Remember, this is not a race — take your time, be patient and very careful. We don’t want to harm the leadscrew or the halfnut in any way! — If you get frustrated, take some time off to do something else and come back with a cool positive mind. You can do it!
Now we have to remove the leadscrew mount at the far end of the bed. It’s held by two allen screws. However, first you should undo the grub screw on the leadscrew nut (look at the end of the leadscrew by the side of the mount and you’ll see it, regular allen grub screw right there on the nut!)
Now we need to remove the lock nut (that’s what I call it, the end nut that keeps a bit of tension on the leadscrew) to do this I had to use a vise grip, lots of cotton cloth and a 10mm wrench on the nut. Oh by the way, to do this you must be slightly insane or have a big pair of bawls. Maybe I’m tired but I have not found another solution that didn’t require shoving something into the drive gear to prevent the leadscrew from moving (I don’t like the idea and by the way the cotton rag protected the leadscrew and left no marks)
The only other way would be to clamp by the shoulder where we removed the roll pins, but that would impart torque all throughout the leadscrew, which is something I didn’t like either. When it comes to torque, keep everything as short as possible!
The trick is to wrap enough protective layers on the far end of the screw (to the left of the mount) so that we can grab it but not damage it with the vise grip, said vise grip will be set to a “light” clamp, not too tight — just enough so the leadscrew won’t move under a bit of torque.
Now we can remove the nut and undo the vise-grip.
DO NOT try to vise-grip the end of the leadscrew thinking you’ll get away with it, there’s a thread and you will damage it, in turn you will then damage the nut while trying to remove it and it will all become one big mess.
At this point we can actually knock the mount off, in my case it wasn’t budging because the paint was keeping it in place (they paint after assembly and often assemble while some parts are still wet).
The solution?, wooden mallet. You could try a brass or rubber hammer, I really really like the wooden ones. Don’t pry it with anything, just light taps to either side (horizontally, length wise and mostly toward the right — don’t knock on it from the vertical axis) until it releases gracefully.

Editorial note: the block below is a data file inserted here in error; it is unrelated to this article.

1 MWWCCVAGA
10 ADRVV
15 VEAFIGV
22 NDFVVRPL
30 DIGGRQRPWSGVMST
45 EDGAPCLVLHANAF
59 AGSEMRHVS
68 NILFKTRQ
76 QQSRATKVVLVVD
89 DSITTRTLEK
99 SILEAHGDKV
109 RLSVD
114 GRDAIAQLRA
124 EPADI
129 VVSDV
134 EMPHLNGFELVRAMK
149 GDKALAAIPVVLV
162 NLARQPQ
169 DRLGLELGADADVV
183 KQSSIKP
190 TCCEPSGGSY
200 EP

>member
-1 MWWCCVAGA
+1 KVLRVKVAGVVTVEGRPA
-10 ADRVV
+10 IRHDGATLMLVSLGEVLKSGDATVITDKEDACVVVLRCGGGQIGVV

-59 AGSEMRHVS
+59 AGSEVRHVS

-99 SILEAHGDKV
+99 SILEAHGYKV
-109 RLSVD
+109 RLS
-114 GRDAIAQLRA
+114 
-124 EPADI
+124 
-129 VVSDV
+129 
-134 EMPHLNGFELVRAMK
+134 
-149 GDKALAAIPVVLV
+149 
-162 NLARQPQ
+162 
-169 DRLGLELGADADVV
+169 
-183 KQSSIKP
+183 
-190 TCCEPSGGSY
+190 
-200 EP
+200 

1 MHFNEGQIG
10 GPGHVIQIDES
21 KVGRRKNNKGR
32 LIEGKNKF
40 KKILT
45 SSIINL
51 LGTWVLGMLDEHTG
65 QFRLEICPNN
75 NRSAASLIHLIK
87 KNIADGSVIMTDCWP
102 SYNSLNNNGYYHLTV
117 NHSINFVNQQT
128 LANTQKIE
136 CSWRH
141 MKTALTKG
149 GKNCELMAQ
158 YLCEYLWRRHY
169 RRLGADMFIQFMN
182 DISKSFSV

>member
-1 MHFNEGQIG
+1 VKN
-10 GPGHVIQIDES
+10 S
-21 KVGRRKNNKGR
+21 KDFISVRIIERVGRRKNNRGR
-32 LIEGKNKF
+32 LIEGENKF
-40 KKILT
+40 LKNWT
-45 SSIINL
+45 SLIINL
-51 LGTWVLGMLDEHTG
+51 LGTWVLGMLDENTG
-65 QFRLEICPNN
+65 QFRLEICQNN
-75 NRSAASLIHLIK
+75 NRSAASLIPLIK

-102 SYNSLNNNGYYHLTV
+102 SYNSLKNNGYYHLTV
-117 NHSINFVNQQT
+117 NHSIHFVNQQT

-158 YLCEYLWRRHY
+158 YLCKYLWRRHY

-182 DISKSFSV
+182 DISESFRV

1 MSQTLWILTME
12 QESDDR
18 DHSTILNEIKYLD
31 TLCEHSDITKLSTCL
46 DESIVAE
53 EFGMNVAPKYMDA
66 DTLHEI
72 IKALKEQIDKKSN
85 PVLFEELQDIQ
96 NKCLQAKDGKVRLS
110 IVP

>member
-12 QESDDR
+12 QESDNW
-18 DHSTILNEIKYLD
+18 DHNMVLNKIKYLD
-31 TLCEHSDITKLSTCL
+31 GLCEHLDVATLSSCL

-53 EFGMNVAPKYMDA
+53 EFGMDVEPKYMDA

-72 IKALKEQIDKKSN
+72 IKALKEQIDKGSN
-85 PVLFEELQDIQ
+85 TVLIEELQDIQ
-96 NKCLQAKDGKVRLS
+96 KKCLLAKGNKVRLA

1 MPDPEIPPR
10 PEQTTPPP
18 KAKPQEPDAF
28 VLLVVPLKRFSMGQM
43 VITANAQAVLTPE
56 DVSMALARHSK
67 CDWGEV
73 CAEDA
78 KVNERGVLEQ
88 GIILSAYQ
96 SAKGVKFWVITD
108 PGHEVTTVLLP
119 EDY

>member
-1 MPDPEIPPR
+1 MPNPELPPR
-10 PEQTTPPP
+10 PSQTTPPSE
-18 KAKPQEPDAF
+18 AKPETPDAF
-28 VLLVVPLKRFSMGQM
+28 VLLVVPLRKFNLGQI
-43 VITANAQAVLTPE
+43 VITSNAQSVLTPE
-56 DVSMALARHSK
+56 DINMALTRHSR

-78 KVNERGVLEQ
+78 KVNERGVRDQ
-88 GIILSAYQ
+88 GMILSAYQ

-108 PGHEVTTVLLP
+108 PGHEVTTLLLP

After the mount is off, you can now slide the apron and leadscrew off. While you do this, make sure the wood planks track underneath it so that we don’t load the leadscrew down and risk bending it, likewise with the halfnut and gear assembly. We’ll be moving the apron to the left. It would be ideal to ask for help at this point, someone should keep the apron steady while we carefully slide the leadscrew off to the right.
There’s no way to remove it to the left (ie. moving the carriage to the right), since the key notch won’t allow it.
If all went well you should now have the leadscrew apart from the apron and the apron apart from the lathe bed!
Second alternative to removing the leadscrew:
In theory you should be able to pull the pin out from the coupling, remove the grub screw and the nut, remove the leadscrew mount and proceed to “unscrew” the leadscrew out to the right while leaving the apron in place. Make sure the half-nut is not engaged. This method should work, but I haven’t tried it yet. If this works, it would mean you don’t have to take as many precautions because there’s no leadscrew to be damaged anymore.
Don’t force it, if something won’t budge don’t go nuts with a hammer, don’t try to cut corners. This takes time, I had to take several pauses and study the diagrams more than once before I went to remove each specific portion. I even asked around to see if others had done the same in the past or had any suggestions on the matter. A quick google search revealed no such information.
Asking for help is not a sign of weakness. If you know yourself you’ll know your limits and you’ll accept them for what they are, knowing that someone else may have already experienced what you are about to experience allows you to take a pause and listen to what they have to say on the matter. You can take it or leave it, but if you don’t ask and you don’t have the knowledge or experience, you may end up damaging something or worse. So by pure intelligence on your side, ask around. Asking for help is actually a sign of strength and not weakness.
I’m sorry for the lack of pictures, I actually wasn’t planning on documenting this. Once I put the lathe back together I’ll take pictures and post them here (in reverse order, of course).
More on part two coming soon (removing the motor, gearbox, electrics and more)
Have fun. Cheers!